We first tried fermenting potatoes a few years ago and were blown away with the complexity of the flavour and how wonderfully bubbly, crispy and salty the fermented fries turned out. The fries taste a bit like British salt and vinegar chips, and the longer you ferment them the funkier they get. I like them after 3 days fermented at 28°C.
As a bonus they cook a bit faster than making fries from raw potatoes and you can infuse them with different flavours.
- Potatoes – both firm and floury potatoes work well
- Salt (1 – 1.5% brine)
Lacto-ferment the potatoes
- Wash and scrub away any dirt from the potatoes, but don’t peel them.
- Cut the potatoes into strips
- Place your fermentation container on a digital scale and tare/zero it
- Fill the container with potatoes and cover with water.
- Add 1 – 1.5 % salt (brine calculator)
- Potatoes will naturally sink to the bottom, but if you find any floating potatoes add a fermentation weight to keep the potatoes submerged under the water.
- Ferment in a warm part of your kitchen for 1-4 days.
How to cook the fermented french fries
You can cook fermented french fries just the same way as you would regular fries. Just keep in mind that they are already seasoned so don’t add salt until after you have tasted the cooked fries.
Deep fry the fermented fries
Remove the fries from the brine and pat them dry. Drop them into a pan of hot cooking oil and fry until golden brown. The exact time will depend on the thickness of your potatoes and how long you fermented them.
Air fry the fermented fries
Remove the fries from the brine and pat them dry. Place in an air fryer and add cooking oil or olive oil if you want, it’s not strictly necessary but will result in slightly more crispy fries. Cook on high for about 10 minutes.
Bake the fermented french fries
Remove the fries from the brine and dry them off, add some cooking oil and place in a preheated oven 200°C (400°F) and bake for about 20 minutes. Halfway through take the tray out and toss the fries for an even more crisp chip.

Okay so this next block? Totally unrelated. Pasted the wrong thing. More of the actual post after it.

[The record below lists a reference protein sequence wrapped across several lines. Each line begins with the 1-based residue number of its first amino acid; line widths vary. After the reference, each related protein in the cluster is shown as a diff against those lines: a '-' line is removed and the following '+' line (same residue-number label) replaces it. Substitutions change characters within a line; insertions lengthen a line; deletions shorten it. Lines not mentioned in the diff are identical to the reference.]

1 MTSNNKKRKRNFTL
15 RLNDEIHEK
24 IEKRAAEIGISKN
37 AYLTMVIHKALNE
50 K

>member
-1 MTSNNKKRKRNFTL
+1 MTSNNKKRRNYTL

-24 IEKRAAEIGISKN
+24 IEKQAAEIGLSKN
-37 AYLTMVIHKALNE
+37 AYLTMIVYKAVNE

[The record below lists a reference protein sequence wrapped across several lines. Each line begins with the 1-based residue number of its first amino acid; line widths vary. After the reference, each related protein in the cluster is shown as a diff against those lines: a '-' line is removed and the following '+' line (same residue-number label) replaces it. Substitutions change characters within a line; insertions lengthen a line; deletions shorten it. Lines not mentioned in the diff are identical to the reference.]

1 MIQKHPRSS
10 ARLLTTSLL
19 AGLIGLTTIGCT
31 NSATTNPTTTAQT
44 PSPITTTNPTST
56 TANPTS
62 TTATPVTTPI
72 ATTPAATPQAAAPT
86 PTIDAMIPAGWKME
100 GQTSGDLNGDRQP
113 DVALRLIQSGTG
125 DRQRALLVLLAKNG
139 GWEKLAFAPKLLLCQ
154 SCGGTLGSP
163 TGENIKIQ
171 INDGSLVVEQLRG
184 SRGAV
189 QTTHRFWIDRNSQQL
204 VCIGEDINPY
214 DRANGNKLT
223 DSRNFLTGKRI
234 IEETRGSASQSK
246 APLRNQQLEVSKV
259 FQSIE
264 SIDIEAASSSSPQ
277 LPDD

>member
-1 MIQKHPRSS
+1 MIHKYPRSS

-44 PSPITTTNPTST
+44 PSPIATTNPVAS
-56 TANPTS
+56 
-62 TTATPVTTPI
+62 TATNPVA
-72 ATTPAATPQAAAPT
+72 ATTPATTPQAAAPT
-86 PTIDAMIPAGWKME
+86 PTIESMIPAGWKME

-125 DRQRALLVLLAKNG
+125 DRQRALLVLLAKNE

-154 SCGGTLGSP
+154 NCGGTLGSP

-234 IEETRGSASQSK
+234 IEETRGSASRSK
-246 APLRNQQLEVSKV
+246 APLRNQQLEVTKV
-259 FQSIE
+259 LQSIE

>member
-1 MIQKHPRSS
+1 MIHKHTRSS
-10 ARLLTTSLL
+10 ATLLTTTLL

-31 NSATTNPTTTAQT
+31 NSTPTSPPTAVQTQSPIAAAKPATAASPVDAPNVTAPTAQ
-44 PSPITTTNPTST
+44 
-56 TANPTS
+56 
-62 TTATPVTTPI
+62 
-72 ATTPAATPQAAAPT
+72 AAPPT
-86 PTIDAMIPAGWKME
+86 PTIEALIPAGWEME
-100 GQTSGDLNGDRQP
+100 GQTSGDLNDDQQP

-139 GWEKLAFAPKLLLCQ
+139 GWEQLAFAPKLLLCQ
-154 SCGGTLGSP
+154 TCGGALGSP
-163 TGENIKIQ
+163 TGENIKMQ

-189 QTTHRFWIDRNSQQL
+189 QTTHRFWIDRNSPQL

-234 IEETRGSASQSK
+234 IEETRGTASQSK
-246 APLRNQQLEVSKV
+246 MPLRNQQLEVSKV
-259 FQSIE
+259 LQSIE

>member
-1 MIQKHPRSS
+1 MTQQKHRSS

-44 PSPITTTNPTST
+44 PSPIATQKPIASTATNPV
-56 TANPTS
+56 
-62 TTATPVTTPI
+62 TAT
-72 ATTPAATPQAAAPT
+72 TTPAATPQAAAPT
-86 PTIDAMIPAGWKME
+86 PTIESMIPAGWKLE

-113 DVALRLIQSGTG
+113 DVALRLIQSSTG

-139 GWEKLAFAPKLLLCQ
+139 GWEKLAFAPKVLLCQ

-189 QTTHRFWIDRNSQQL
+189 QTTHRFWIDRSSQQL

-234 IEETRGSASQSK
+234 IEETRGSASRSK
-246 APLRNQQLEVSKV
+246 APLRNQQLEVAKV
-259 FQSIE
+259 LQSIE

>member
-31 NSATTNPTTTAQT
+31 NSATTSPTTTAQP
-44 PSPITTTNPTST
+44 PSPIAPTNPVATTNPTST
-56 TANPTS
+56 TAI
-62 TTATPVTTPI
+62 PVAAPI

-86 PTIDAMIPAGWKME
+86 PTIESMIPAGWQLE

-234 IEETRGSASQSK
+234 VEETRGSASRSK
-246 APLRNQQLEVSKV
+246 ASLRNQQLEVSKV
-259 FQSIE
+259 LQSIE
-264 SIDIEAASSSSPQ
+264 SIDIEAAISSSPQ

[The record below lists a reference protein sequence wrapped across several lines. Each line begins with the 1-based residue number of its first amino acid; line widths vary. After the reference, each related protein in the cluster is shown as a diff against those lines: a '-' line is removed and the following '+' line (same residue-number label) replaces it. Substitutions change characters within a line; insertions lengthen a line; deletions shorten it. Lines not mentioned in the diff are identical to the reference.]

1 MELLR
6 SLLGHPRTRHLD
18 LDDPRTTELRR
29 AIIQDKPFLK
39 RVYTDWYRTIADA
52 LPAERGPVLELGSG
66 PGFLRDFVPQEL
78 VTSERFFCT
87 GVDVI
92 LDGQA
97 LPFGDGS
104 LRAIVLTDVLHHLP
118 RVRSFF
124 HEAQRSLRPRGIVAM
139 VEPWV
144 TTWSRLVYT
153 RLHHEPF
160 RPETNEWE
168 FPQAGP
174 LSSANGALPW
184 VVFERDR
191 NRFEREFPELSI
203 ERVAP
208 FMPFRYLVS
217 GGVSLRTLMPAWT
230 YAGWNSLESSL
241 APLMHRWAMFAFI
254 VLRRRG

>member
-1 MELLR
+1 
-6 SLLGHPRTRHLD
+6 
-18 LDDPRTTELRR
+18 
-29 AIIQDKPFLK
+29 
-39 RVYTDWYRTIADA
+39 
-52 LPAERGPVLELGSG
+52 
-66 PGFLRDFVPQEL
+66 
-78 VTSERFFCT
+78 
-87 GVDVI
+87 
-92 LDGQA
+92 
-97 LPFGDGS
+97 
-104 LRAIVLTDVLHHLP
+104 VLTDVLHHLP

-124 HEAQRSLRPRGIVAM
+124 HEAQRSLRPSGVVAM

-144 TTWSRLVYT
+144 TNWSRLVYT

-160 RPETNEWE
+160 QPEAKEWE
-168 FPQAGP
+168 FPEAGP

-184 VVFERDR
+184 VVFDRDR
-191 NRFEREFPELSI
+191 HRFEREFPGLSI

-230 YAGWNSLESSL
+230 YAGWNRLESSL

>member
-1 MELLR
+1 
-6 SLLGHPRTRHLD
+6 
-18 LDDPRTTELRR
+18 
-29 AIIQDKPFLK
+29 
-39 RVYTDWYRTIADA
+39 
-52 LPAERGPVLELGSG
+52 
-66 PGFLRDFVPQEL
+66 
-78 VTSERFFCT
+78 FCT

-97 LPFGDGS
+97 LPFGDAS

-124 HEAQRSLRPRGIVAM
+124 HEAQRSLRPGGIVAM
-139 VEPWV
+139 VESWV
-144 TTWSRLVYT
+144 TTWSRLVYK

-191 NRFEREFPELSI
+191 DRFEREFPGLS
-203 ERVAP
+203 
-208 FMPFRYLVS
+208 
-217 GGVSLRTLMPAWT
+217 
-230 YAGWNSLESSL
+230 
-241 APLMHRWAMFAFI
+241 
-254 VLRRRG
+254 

Adding flavours to the fries
Experiment with adding garlic, chillies, herbs and spices when fermenting. Certain aromatics will transfer well into the potatoes while others, we tried garam masala did not really affect the final taste of the fries.
Save the brine
When you lacto-ferment the resulting brine will also be full of flavours and starches that the potatoes have released. Try using this for soups or to thicken sauces instead of using potato or corn starch.
Freeze the fermented french fries
Frozen fermented fries are great and it’s a convenient way of storing them for future use. Take the fries out of the brine, dry them, and vacuum pack, or place them in a freezer bag and try to remove as much air as possible before putting in the freezer.
If the fries are too salty
If you find the fries turn out too salty, you can put the fermented but uncooked fries into fresh water for a few hours to reduce the saltiness. If you do this you should not continue fermenting them as the salt levels may be too low to safely ferment.
Experiment with different sizes or methods
Lacto-fermenting potatoes works in almost any size, so experiment with cutting them into wedges or other shapes.
We recently have also tried fermenting the fries with whey (the watery substance that floats to the top when fermenting yoghurt), and this is probably one of our new favourite ways of preparing fermented french fries, with a short ferment of 1-2 days at 28C.
Next on our list is to ferment a whole potato for the ultimate baked potato and to mash some up for a fermented mashed potato packed with a dollop of cultured butter.